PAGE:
As email is the most common way of non-verbal communication so its very important to keep on mind that whether you write an email to your best friend or a potential employer, a certain level of protocol must be maintained. Avoid being so casual that you neglect the appearance of your email. A page that is filled with mistakes can be very off-putting to readers if they are used to a good level of English.
- Forgetting to use a greeting or closing
Always open with a greeting when beginning a conversation. Otherwise, your email will come off as terse and demanding.
- Being too formal
Your email opening should always reflect your relationship with that person. While formality remains crucial to professionalism, if you’re emailing a client you call by their first name in person, don’t revert to an honorific, such as Mr. or Mrs., in the email.
- Becoming too informal too quickly
Always start a conversation politely and formally, and follow the other person’s lead. While an email thread can swiftly become short and friendly, starting off too informally – for example, saying “Hey Neha” instead of “Hello Ms. Chopra” to a new contact – may seem disrespectful.
- Saying “to whom it may concern”
It shows you haven’t done your homework. It’s so easy to find out who you need to talk to if you put in a little effort. Taking the time to include a name will make your email feel more personal and less generic. If you can’t find a specific name, try something like “To the consumer affairs department” or “Dear hiring manager.”
- Forgetting to change the subject line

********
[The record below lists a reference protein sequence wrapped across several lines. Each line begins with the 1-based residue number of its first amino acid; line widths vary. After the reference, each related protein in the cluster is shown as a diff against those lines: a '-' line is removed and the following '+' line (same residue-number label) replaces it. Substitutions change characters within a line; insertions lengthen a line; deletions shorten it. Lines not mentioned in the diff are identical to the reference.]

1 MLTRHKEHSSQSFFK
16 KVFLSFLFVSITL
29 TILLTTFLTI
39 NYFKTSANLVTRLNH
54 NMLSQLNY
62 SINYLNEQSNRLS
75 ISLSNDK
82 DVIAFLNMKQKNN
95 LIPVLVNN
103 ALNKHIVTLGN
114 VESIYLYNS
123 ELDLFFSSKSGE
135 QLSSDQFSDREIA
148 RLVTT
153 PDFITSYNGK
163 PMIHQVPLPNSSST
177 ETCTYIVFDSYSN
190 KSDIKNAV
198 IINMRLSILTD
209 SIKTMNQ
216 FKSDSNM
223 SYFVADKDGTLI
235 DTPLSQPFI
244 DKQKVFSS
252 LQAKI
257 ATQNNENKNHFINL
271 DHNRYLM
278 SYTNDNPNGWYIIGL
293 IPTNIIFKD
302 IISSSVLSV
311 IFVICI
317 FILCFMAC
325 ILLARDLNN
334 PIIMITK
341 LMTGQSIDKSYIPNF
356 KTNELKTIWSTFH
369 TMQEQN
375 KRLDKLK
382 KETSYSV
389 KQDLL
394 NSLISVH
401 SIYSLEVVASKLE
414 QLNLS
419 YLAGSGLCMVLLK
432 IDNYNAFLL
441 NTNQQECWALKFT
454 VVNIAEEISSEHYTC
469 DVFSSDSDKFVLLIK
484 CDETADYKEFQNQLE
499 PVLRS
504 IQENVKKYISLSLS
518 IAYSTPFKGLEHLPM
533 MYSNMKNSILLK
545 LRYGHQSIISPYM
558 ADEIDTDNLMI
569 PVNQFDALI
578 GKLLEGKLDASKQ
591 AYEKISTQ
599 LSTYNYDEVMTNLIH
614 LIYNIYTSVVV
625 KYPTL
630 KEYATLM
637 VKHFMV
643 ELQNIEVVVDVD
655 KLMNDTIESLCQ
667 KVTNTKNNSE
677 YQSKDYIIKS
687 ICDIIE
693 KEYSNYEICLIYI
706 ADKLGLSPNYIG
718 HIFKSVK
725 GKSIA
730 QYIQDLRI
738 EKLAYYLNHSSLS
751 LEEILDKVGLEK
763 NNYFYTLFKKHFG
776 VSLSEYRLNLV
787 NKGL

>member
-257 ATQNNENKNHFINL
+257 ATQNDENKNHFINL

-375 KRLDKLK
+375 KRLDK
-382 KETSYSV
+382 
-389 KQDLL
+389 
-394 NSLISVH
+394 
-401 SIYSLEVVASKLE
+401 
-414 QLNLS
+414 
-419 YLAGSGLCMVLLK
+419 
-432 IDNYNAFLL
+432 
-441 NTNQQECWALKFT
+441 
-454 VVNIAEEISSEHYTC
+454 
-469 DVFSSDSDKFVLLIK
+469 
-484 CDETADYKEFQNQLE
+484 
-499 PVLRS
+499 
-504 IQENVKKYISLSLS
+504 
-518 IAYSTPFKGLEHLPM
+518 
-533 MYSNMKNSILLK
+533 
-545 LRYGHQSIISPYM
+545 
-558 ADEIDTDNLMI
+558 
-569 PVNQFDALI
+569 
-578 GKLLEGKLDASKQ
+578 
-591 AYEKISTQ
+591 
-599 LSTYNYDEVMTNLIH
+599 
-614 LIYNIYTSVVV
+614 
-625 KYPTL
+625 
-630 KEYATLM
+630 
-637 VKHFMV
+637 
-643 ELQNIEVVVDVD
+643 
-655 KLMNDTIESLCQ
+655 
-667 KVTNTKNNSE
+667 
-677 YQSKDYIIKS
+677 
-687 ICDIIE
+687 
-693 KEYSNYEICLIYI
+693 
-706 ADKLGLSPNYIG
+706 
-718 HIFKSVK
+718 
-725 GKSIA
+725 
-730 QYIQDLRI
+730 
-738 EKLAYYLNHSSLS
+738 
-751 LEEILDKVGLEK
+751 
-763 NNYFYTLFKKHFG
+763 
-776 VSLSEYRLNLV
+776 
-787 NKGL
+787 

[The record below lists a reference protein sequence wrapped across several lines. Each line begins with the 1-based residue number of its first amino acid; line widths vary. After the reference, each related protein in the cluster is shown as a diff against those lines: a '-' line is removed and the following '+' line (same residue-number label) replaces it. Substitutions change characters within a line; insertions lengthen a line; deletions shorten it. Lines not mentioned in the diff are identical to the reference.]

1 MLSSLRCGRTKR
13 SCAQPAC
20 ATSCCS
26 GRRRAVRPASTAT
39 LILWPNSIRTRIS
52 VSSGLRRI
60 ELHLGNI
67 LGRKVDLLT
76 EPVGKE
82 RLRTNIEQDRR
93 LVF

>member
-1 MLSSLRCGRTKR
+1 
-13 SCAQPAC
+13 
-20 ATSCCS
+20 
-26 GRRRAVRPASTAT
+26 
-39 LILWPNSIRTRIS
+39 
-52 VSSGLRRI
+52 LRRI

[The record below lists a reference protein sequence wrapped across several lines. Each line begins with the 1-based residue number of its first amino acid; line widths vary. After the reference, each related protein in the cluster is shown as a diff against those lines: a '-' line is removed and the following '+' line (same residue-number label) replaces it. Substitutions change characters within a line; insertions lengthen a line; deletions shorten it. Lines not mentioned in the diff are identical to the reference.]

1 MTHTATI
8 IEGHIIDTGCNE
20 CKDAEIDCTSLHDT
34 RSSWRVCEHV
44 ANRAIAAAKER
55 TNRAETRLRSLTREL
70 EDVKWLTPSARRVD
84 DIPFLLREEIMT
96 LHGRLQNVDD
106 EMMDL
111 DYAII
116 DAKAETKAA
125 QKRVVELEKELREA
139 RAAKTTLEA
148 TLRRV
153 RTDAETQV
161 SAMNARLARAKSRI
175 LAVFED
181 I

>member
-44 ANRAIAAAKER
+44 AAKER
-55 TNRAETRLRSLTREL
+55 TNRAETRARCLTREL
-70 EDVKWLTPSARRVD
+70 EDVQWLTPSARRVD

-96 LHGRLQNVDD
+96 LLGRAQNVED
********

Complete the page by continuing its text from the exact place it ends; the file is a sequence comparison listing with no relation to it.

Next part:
Most people forget about the subject line, one of the most important parts of any work email. Every time you begin discussing a new topic, change the subject line of your email thread to make your conversations easy to locate in the future.
- Not paying attention to detail
Small details speak volumes in email. Always be sure to spell names correctly and double check for typos. Additionally, never put names in all lowercase or all caps either. It makes it look as though you didn’t care enough to properly format their name.
- Including too many personal details
No one wants to read through more than they need to, so keep emails concise and leave out personal details. Save your personal updates for another time.
- Saying something over email that should be done face-to-face
Some things, such as offering criticism, can’t be said over email without creating a misunderstanding. Learn to recognize these situations, and pick up the phone or walk over instead of sending an email.
- Using emojis or abbreviations
Emojis and abbreviations are generally unprofessional in business emails. Leave out the smiley faces and LOLs, and be sure to spell out words like “appointment” instead of writing “appt” if you’re writing to your boss or a client, which shows that you’re taking adequate time to respond to their email instead of using quick shortcuts.